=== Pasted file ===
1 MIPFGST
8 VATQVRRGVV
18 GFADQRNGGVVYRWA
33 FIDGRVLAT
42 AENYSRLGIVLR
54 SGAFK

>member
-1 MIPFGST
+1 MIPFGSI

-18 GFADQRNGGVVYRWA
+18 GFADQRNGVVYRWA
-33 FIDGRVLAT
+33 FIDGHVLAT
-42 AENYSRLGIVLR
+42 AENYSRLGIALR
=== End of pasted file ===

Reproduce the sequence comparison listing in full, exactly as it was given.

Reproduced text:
1 MIPFGST
8 VATQVRRGVV
18 GFADQRNGGVVYRWA
33 FIDGRVLAT
42 AENYSRLGIVLR
54 SGAFK

>member
-1 MIPFGST
+1 MIPFGSI

-18 GFADQRNGGVVYRWA
+18 GFADQRNGVVYRWA
-33 FIDGRVLAT
+33 FIDGHVLAT
-42 AENYSRLGIVLR
+42 AENYSRLGIALR